Almeida 1 – the ‘Demon Pass’ Edition

2650 Waldron Road, Corpus Christi, Texas 78418 • 361-939-7488
Chorizo & Egg $1.55 • Carne Guisada $2.05 • Coffee $1.35

It’s was a lonely road I rode this morning, down to the Southland on my morning constitutional. I hear a lot of things from North of here. On one side you’ve got folks sayin’ the revenuer is gonna come and raise our taxes, we should revolt. On the other side they’re tellin’ us if we don’t do what they say it’ll be bad for our health.  The two sides are meeting up at a little crossroad they call ‘Demon Pass,’ and I don’t expect it’ll be pretty. There’s an established protocol they’ve elected to abide by called ‘Slaughter House Rule.’ Personally I think they’re all working together to take advantage of us little guys who are foolish enough to give them any creedence. So I set out this morning to step away from the coming fight that I can’t hope to win – it’s all out of my hands – and to watch the sun rise in the East while wolfing down a desayuno del vaquero.  Old Honda, my horse, complained a bit as I spurred him to a fast gallop down South Padre Island Drive before entering Flour Bluff.

At once I saw a sign for the chow stand, hand-painted on wood, a real beauty. My backup, ‘the Hat,’ had showed up ahead of me and they served him up in short order.  In minutes they had my vittles out as well.  A tall cup of drip coffee and two tacos.  I’d asked for a chorizo & egg, and a carne guisada.  The guisada was pretty tasty with a strong flavor and plenty of cumino. It was big too, and I knew my horse would need some rest after my trip back North. When I got to the chorizo & egg I discovered it had been replaced with an entirely different taco – bait and switch, a tactic those carpetbaggers at Demon Pass might try in the upcoming battle. What I had still looked pretty good, though, and I’m not one to argue with fate, in which case the arguer tends to lose, and I started to eat into what turned out to be a breakfast sausage, egg, cheese & potato taco.  Both tacos were big, and we ate them on the wooden picnic tables set up in the only place there was to eat – an outside covered patio.  The amber lamp of the sun colored everything we were eating with a dusty light, and the wind blew so hard we had to hold down our coffee to keep it from spilling.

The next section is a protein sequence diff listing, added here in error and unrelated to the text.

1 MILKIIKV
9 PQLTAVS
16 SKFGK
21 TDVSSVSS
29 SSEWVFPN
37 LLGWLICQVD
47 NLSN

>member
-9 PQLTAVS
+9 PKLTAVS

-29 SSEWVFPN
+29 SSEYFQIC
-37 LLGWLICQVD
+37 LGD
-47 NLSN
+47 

The tortillas were handmade, and had blackened patches from the plaqa that were just on the right side of overdone.  There was salsa but it wasn’t much to speak of.  Neither of us talked about the upcoming battle, it was going to happen one way or the other, no matter what we thought.  Maybe it’d be better in the long run, but then again maybe it’d just be another lie the government told us so it could go on doing whatever it wants to do – which seems to be working in cahoots with fatcats and tycoons who build their empires on the broken backs of the people they screwed to pay for it. Once they get a taste for that money you can’t cure’m, and if you let them run free they’ll infect the rest of the herd.  If you ask me we’d be better off if we rounded them all up and stampeded them off the edge of Flour Bluff.

So next time you’re out on the trail, and you see someone on an Texas-sized red and white horse with a little bag of tacos, come on up and set a spell.  That is unless you’re campaigning, then you might as well head on over to Demon Pass.

From The Hat